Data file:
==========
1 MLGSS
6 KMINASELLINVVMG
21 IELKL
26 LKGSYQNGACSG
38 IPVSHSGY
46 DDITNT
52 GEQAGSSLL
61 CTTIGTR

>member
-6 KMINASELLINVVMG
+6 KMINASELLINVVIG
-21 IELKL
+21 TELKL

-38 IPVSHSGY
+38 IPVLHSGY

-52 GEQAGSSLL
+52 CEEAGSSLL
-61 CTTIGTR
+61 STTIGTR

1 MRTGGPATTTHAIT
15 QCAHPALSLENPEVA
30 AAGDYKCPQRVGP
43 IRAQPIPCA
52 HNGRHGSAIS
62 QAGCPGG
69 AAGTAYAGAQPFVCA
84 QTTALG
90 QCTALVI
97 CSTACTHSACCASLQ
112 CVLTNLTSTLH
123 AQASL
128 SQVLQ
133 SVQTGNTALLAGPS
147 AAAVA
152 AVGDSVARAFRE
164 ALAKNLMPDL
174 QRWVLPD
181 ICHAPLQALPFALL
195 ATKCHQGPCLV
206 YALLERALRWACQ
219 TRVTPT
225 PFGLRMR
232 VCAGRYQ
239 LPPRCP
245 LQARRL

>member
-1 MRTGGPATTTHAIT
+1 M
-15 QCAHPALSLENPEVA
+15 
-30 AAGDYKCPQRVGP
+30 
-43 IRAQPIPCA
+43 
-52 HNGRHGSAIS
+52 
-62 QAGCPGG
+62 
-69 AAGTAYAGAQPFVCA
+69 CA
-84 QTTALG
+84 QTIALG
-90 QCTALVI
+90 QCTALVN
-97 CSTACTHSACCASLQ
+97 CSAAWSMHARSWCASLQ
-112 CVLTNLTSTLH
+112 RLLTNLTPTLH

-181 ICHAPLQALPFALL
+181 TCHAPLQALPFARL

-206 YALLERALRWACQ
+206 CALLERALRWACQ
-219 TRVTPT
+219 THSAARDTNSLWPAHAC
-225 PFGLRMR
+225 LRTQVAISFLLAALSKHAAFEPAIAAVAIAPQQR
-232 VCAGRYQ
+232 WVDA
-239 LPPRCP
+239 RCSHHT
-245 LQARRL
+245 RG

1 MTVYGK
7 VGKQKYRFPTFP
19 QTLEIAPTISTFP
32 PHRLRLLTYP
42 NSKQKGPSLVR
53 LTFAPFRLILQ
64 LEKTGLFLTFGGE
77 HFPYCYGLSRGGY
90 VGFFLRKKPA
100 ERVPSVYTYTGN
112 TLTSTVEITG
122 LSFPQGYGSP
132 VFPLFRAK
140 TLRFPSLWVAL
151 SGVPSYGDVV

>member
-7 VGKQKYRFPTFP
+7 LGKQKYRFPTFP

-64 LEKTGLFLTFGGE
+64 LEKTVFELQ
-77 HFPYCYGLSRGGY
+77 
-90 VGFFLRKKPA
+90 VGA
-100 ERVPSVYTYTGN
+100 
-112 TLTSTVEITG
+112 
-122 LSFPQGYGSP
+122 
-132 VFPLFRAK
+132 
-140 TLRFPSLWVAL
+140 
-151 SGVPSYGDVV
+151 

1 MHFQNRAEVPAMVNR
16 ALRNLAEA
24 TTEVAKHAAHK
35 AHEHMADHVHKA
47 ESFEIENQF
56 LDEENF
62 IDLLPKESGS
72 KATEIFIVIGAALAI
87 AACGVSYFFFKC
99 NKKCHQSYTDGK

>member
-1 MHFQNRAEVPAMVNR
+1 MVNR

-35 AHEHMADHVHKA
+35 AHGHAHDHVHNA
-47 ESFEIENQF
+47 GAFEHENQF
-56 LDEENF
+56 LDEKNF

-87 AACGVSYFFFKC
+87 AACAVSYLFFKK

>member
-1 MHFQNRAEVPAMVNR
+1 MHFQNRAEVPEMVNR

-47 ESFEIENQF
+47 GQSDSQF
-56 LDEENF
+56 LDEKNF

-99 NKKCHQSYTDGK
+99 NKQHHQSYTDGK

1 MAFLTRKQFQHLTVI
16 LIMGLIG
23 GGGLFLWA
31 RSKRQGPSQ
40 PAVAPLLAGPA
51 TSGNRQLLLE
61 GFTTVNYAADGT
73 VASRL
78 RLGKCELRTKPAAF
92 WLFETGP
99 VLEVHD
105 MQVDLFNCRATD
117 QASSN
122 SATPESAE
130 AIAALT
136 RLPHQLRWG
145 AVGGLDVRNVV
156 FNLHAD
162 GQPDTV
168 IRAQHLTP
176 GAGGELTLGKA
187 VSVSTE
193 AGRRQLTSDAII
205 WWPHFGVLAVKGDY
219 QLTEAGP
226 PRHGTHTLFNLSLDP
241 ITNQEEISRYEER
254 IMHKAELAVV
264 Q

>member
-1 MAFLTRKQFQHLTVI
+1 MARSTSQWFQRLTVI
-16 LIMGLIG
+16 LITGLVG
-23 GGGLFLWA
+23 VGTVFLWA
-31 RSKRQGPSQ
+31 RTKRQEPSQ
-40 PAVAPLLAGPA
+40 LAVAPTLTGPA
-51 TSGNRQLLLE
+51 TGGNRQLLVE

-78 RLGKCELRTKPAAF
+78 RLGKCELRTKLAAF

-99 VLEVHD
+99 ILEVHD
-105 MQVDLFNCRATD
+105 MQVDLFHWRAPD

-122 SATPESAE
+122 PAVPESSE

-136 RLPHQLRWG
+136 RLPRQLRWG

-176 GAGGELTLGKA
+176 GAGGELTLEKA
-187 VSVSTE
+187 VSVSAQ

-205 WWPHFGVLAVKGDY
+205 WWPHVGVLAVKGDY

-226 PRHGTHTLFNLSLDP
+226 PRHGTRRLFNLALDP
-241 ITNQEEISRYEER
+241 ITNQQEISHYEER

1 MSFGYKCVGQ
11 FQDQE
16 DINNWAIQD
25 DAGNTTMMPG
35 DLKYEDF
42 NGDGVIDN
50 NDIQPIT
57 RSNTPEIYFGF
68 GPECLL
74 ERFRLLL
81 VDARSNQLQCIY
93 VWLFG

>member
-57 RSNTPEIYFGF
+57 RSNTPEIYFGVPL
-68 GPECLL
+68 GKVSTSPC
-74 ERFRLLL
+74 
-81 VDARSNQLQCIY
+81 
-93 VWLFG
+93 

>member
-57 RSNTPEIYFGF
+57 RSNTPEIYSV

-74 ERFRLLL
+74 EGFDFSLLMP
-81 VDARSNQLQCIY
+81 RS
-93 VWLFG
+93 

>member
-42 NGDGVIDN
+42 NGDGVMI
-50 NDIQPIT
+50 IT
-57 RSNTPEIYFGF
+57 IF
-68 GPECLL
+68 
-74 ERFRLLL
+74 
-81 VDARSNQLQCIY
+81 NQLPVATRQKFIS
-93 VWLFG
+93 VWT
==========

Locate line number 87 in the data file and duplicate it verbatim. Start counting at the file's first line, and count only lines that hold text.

42 NSKQKGPSLVR